That leaves Samsung having to make tradeoffs with the 970 EVO, sacrificing power efficiency in many places for slight performance gains. Since almost any consumer would find the 960 PRO and 960 EVO to already be plenty fast enough, this means the 970 EVO is not at all a compelling upgrade over its predecessors. It simply doesn't bring much new to the market. The new Western Digital WD Black isn't always as fast as the Samsung drives, but its great power efficiency is a unique advantage that distinguishes it in a high-end market segment that now has multiple viable contenders.

NVMe SSD Price Comparison
  240-256GB 400-512GB 960-1024GB 2TB
Samsung 970 PRO
(shipping May 7)
Samsung 970 EVO
(shipping May 7)
$449.99 (45¢/GB) $849.99
Samsung 960 PRO   $324.99
Samsung 960 EVO $119.99
WD Black aka
SanDisk Extreme PRO
Intel SSD 760p $99.99
Plextor M9Pe $119.99
HP EX920   $199.99
MyDigitalSSD SBX $94.99
Crucial MX500 $74.99 (30¢/GB) $124.99

With the performance of high-end consumer SSDs no longer growing by leaps and bounds, consumers should stop and consider whether a high-end drive is the right choice for them. The NVMe SSD market no longer consists of just Samsung's drives and everybody else's failed attempts at a high-end drive. There's a real low-end segment to the NVMe SSD market, with drives that are much closer in price to SATA SSDs but still offering much better performance. Since faster storage brings diminishing returns to overall real-world application performance, many consumers can find drives cheaper than the 970 EVO that are still fast enough, and drives like the 970 PRO are impossible to justify on the basis of performance alone.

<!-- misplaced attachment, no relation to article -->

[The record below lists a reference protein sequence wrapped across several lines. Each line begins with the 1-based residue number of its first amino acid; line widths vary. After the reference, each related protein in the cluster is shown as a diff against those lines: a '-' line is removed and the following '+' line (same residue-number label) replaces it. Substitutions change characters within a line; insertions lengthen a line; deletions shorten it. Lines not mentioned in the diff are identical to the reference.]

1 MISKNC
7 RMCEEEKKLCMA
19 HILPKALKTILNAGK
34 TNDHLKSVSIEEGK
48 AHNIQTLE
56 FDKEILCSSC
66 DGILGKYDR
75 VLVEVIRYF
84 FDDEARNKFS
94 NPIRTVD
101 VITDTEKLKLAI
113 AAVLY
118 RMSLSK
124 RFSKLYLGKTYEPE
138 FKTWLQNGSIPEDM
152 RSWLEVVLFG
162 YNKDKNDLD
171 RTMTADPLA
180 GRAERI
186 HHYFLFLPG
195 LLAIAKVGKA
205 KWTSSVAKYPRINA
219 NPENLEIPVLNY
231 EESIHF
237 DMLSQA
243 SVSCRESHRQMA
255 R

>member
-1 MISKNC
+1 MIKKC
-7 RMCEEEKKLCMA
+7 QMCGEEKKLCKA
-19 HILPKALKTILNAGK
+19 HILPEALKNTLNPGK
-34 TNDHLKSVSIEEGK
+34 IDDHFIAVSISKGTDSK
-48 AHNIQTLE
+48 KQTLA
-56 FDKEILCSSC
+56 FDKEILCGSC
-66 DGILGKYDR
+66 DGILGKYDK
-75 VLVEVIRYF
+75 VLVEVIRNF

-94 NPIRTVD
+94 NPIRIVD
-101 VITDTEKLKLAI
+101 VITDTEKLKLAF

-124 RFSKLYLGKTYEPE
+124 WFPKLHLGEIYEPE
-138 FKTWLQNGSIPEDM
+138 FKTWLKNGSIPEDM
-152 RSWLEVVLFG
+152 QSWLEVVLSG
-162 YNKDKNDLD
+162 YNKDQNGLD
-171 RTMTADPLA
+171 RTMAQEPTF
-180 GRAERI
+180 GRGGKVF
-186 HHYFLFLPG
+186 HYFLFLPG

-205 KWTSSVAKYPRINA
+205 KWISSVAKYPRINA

There aren't a lot of 2TB NVMe options yet, and the 970 EVO for $849 sounds a lot better than the 960 PRO for $1299. For the other capacities, there are a lot of current-generation options to consider. At the moment, it looks like most of them are at or below the MSRPs for the 970 EVO, confirming that the 970 EVO could easily have been a flagship SSD if Samsung were not also launching the 970 PRO.